Friday, December 16, 2005

Wordless - Pt Clare #6 - Brisbane Water Walk #8

Beautiful wind last night. Cool and strong. There was the spooky theme music from Midsomer Murders and the curtain floating and shivering in the wind. I sat mesmerised by it for an hour or so. Doesn't take much to amuse me.

This morning I was up at sparrow's fart. It was already slightly muggy. But they've promised us a nice storm and with any luck it'll come tonight. Brisbane Water was silvery grey again and the sun was a small white glow behind high grey clouds. Excellent atmosphere for prowling about in a cemetery.

Point Clare cemetery isn't very old. The oldest grave I found was 1912. But it's a nice graveyard, tucked away in the corner of Point Clare, just back from the ambulance station and with bush on two sides. There's a big sign in curly iron saying "Point Clare Cemetery" then a road with a chunky sandstone pillar on either side if it. The plaque on one of the pillars said they were put up in 1964. Just past them, standing by itself, there was a column with an urn on it dedicated "to the memory of the 7 employees who lost their lives in the launch 'Joyce' 15th May 1948". The urn business is listed in the Rookwood book (Sleeping City) as favoured by Scots Presbyterians and Methodists and I think it's more of a Victorian thing than mid-20th century.

Whenever I can get into a cemetery I wander about looking at the graves. The language of death is interesting. "Sleeping" and "at rest" are among the most popular in any cemetery. The headstones of babies have the least on them in the way of epitaphs. The dates tell you all you need to know. There was a group memorial to babies at the back of Point Clare with about 40 names on it and nearby a tiny headstone on a tiny grave had the baby's name and two dates 14 days apart. About halfway there was a "To our loving mother" and at the bottom something about what she "wanted us to read" and a long list of bible references. On the other side of the road was "With Christ, which is much better". That one gave me a giggle.

There were half a dozen small trees growing out of graves. I've seen plenty of rose bushes growing out of Victorian era graves and some from early last century. But these were mostly trees and there was a lovely big lavender bush on 1963 grave. It had a wrought iron fence aroung it too, looking smart in a coat of fresh white paint. Not far from that one was an unusual grave. A child's, judging by the size, no marker on it. It was covered in moss, which is not all that unusual, then it had what looked like an old child-sized wooden bed frame over it like a fence. The other unusual one was wooden too and also rotting, shaped I think to represent an open book but every word once on it worn away by weather.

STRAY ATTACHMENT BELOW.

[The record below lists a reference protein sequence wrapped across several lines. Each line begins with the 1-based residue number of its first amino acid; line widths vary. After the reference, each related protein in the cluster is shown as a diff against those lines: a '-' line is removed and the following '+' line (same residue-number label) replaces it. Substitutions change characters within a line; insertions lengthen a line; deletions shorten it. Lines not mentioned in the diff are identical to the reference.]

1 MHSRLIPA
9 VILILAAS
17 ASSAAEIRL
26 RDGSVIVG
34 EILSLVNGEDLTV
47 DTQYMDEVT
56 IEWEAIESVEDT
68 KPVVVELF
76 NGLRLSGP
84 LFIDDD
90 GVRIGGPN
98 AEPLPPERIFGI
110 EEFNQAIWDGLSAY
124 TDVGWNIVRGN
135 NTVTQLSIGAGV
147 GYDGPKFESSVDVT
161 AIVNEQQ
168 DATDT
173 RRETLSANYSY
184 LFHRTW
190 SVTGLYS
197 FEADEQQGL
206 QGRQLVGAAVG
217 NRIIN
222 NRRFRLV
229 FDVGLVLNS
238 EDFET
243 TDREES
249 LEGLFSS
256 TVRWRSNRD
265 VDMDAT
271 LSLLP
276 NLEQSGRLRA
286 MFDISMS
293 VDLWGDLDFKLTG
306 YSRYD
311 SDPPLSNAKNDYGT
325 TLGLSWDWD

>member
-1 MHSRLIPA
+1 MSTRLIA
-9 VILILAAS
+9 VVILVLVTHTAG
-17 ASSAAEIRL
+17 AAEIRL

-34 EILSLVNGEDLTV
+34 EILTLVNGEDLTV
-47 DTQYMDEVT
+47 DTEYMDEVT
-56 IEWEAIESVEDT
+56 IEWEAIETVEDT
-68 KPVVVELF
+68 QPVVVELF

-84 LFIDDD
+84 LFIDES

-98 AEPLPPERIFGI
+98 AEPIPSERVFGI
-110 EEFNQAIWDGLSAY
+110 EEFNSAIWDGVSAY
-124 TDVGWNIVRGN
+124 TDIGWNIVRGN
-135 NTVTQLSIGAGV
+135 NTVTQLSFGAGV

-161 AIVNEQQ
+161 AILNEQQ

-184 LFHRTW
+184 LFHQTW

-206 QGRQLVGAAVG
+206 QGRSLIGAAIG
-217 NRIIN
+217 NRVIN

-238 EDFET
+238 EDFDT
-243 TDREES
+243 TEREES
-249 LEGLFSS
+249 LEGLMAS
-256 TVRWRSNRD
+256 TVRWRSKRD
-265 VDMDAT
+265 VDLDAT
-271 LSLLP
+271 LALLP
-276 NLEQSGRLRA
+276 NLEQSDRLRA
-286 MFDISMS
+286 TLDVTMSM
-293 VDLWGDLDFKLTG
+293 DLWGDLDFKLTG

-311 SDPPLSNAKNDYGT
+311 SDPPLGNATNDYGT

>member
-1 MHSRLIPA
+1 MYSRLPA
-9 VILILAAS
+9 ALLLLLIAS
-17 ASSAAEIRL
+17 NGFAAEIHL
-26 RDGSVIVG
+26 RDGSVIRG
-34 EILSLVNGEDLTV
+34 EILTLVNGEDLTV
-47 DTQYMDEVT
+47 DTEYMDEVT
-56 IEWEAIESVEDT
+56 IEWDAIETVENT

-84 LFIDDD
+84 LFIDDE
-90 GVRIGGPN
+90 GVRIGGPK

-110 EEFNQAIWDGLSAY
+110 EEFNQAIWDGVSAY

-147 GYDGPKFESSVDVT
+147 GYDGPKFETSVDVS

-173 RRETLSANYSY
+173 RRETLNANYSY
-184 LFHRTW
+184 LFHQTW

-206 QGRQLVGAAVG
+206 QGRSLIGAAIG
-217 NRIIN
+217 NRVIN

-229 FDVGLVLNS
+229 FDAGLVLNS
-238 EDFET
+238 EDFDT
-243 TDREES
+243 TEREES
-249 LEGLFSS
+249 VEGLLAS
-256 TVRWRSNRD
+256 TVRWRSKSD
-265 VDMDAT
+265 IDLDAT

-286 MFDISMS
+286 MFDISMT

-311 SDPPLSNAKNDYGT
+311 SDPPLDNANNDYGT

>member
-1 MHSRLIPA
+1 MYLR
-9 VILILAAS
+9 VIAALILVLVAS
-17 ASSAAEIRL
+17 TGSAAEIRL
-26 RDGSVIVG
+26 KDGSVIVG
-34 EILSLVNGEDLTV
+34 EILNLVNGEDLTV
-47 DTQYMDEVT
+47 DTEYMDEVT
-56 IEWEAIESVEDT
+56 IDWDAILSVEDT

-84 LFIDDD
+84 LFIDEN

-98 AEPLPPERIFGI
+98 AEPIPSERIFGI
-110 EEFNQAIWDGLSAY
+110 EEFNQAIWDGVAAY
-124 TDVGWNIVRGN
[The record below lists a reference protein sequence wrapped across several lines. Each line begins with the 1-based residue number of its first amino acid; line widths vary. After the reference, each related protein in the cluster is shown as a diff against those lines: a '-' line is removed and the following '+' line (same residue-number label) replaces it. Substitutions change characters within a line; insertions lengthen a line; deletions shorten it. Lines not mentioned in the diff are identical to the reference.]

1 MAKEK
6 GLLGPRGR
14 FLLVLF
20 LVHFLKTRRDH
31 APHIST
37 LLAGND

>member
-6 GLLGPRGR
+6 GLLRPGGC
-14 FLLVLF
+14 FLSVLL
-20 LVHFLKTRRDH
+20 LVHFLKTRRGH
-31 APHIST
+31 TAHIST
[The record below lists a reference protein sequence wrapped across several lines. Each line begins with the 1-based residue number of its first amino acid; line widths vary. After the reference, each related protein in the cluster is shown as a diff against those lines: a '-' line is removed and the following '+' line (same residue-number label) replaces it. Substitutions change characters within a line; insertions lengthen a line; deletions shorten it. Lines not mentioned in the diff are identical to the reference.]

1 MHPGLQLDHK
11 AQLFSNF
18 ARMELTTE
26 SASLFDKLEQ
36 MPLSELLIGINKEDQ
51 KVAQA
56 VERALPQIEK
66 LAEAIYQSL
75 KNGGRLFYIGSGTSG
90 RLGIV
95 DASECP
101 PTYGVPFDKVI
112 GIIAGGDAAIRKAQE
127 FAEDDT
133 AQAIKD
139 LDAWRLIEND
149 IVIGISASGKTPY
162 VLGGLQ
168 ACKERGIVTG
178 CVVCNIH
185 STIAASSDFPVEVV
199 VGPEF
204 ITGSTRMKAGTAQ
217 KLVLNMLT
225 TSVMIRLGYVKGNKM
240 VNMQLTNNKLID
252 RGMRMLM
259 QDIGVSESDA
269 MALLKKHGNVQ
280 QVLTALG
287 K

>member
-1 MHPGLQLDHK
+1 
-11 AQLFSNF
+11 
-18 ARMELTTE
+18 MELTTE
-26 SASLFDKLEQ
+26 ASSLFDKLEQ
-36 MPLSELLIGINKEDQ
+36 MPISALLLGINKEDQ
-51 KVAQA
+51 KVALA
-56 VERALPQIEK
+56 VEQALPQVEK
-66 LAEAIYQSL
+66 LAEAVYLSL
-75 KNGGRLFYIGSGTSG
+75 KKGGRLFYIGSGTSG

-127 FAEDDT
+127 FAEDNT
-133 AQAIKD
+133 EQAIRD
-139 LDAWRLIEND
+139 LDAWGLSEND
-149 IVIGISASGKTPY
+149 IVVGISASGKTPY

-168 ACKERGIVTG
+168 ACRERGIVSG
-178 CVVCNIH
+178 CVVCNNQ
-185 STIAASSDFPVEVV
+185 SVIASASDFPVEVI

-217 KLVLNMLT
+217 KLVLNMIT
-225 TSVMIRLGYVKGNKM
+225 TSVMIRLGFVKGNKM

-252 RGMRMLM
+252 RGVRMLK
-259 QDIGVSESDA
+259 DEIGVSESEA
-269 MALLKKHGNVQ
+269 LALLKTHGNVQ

After that I went into the Point Clare Estate. One of those swathes of houses done by developers. This one's off Brisbane Water Drive just near the ambulance station. There's a couple of short walls as an entrance then a tree-lined road between them. The road goes over the creek and there's a bit of a wildlife reserve happening there. The whole place is nineties with a Federation influence and judging by the uniformity and landscaping it was all built in one go as a showcase. Bottlebrushes and orange jessamine are the staples so the whole place smells great and is buzzing with bees. It's also chockers with retirees. One look at the lawns and the roses tells you that.

My op shop gardening book has various rose scents down as "myrrh", "fruity", "musk" and "tea" and this crowd waffle on about "hints of raspberry and anise ... orrisroot, nasturtium, violet and lemon ... banana, citrus, honey and clover". Tea I'd agree with, though the garden shop the other day had tea down as champagne. Presumably because champagne pays better. The rose scent I love the best is from the same black red roses Nana had in the backyard. Tall spindly bushes with not that many flowers on them but they smelt glorious.

After I'd sniffed everything that didn't have a bee in it, it was back to the bus stop. I was prickly with sweat by this time and I'd forgotten the bloody spray stuff to ward off the flies. It was sitting by the door at home where it was of no help at all. The cicadas were rivalling the peak hour traffic for volume but the bus came soon and the water was silver again out the bus window and there's a lovely strong wind again now.

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